Review by Saibal Chatterjee on NDTVMovies
Shubh Mangal Saavdhan stays strictly within the limits of acceptability in dealing with a thorny theme that could easily have plunged into overt awkwardness. Lightheartedness is the cloak it wears to conceal its uneasy patches. That it succeeds in that endeavour more often than not is a measure of the director’s ability. Shubh Mangal Saavdhan, breezy enough at its core not to be bogged down by the weight of its daring and untested pivotal plot point, is never less than entertaining.
Review by Kunal Guha on Mumbai Mirror
The film perseveres to ensure it doesn’t make light of the dysfunction in question, and chooses instead to parody the mayhem triggered by it. This is because aside from all the gags about performance pressure, ED happens to be a serious, rarely spoken of, debilitating condition that has altered marriages. But then, as they say, no hard feelings.
Review by Pankhurie Mulasi on Movietalkies
Director R.S. Prasanna’s quirky film talks about ‘erectile dysfunction’, a topic which till now was not explored by Bollywood and the treatment of the film makes you savour every single sequence. The makers have dealt with a serious problem in an entertaining and hilarious way and that’s what makes this film a winner. I guarantee you will laugh your hearts out while watching this fun ride.
Review by Vishal Verma on Glamsham
The middle class milieu is well designed. The production values are topnotch. Anuj Rakesh Dhawan’s cinematography is eye pleasing. However, Ninad Khanolkar’s editing could have been crisper. Tanishk-Vayu’s music is functional. All said and done, SHUBH MANGAL SAAVDHAN in spite of its flaws manages its promise date of a rom com that offers something different, thanks to its quirky, bold, snappy and saucy fun powered by an all the way endearing Ayushmann & Bhumi.
Review by Ananya Bhattacharya on India Today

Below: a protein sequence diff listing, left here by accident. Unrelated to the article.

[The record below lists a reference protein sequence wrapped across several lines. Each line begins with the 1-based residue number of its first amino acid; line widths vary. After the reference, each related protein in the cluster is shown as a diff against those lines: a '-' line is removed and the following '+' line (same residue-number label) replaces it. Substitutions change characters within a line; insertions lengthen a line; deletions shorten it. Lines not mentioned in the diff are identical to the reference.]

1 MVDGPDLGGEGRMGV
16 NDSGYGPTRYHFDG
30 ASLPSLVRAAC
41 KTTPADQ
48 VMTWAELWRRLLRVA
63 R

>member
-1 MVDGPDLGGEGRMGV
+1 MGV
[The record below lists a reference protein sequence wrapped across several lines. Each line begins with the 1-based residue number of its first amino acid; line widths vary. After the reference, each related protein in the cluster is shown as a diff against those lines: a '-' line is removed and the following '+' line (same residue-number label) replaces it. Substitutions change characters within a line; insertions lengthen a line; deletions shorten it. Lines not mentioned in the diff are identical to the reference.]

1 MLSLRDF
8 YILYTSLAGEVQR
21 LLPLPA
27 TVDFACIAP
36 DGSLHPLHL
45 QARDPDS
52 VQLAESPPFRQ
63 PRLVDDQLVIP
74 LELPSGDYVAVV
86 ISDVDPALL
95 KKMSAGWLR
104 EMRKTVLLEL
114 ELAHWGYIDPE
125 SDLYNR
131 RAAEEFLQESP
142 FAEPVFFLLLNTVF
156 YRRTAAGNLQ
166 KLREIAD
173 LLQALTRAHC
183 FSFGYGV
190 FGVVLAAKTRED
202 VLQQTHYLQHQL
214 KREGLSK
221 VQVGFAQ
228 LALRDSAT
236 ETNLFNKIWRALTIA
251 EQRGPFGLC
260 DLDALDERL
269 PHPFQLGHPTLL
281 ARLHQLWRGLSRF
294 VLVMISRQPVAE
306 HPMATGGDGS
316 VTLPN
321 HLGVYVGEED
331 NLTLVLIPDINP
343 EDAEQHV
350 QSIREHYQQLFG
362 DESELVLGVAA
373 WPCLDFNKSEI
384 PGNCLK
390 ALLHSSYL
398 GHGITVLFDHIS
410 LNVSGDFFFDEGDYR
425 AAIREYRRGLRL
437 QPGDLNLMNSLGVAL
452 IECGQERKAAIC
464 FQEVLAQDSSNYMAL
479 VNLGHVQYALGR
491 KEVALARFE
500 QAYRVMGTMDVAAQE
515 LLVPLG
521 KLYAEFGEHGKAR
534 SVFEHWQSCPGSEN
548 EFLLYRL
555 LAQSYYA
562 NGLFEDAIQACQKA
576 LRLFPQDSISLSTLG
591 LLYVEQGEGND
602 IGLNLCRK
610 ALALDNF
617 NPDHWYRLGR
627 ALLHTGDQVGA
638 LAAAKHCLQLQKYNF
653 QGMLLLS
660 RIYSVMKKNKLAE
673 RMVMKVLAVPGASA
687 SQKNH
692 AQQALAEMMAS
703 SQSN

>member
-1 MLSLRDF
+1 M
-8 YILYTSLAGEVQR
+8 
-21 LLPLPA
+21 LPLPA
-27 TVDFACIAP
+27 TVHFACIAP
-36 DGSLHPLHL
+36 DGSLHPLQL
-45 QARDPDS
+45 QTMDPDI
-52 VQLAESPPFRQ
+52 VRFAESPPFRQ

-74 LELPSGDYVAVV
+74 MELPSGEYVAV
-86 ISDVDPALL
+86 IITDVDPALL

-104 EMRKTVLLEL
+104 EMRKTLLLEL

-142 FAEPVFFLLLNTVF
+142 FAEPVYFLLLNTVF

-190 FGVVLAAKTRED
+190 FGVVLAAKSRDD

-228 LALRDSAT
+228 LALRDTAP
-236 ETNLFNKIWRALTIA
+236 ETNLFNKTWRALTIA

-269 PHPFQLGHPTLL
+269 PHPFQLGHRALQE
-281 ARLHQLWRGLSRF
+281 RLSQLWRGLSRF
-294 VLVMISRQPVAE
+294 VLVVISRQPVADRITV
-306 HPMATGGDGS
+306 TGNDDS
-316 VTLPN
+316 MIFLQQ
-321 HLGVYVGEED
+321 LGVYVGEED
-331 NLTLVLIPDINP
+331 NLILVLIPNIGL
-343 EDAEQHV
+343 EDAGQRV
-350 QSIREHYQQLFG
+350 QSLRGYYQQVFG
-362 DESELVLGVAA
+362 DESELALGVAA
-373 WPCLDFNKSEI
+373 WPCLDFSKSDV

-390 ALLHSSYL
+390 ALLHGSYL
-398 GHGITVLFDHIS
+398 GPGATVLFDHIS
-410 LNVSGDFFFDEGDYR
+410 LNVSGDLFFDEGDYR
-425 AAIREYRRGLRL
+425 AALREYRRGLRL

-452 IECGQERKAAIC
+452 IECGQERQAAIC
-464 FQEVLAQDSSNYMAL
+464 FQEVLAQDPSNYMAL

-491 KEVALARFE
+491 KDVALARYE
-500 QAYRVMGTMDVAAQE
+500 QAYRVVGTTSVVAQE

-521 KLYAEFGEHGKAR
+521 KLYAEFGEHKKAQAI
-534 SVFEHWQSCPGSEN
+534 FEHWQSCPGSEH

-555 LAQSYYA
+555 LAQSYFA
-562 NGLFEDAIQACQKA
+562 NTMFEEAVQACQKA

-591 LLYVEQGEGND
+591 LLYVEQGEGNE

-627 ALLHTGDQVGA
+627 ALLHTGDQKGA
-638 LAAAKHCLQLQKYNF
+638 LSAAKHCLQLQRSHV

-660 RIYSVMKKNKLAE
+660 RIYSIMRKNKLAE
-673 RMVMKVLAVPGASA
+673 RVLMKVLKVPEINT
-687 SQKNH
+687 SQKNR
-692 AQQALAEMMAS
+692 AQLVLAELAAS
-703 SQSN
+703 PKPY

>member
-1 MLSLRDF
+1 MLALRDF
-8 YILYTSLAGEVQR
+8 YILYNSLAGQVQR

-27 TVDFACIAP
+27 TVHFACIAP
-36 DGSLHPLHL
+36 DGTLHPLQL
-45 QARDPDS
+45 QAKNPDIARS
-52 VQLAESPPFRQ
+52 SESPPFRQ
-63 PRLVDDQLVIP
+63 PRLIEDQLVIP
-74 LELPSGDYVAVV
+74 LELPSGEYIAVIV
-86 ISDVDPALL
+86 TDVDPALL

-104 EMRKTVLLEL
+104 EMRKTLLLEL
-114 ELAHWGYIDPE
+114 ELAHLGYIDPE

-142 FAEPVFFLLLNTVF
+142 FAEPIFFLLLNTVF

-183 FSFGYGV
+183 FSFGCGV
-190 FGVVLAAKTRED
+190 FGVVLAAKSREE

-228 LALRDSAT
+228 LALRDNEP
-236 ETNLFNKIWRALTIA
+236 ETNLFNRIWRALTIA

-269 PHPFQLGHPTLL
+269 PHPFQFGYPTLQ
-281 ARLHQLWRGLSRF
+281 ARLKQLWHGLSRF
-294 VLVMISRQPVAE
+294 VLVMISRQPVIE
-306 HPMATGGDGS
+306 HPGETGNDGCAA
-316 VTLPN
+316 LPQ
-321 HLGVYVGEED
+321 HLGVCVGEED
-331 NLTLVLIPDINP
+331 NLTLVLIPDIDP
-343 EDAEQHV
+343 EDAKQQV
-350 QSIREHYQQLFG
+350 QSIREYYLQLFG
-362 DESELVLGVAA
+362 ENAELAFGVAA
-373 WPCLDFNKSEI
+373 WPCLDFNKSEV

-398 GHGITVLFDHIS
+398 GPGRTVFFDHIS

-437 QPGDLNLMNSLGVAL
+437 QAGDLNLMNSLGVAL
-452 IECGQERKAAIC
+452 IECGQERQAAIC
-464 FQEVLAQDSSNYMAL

The fabulous ensemble cast is complemented by Shubh Mangal Saavdhan’s lead actors Ayushmann Khurrana and Bhumi Pednekar. Bringing their chemistry from Dum Laga Ke Haisha to this film, the two fit perfectly into their roles. Their love story is fraught with many problems, but making the audience laugh is not one of them. The couple moves from struggling to deal with the task at hand, erectile dysfunction, to being swamped by unwonted suggestion from all quarters.
Review by IANS on Sify
I wish the couple had been left alone by the screenplay to sort out their mutual problem. By bringing the entire family from both the sides into the picture to thresh out the problem on hand, the film ironically mocks the very malady that it so sensitively puts forward. Some of Ayushmann’s scenes with his father and his future father-in-law with both the patriarchs trying to bully him out of his temporary dysfunction, are way too high-pitched and clamorous. It’s like shooting down an injured birth with a canon. The Big Indian wedding and the activities surrounding it ,have for some time now been a source of great colour vibrancy and irony in our cinema. But the wedding festivities have now become a cliché. We need to move on now.
Review by Manisha Lakhe on Nowrunning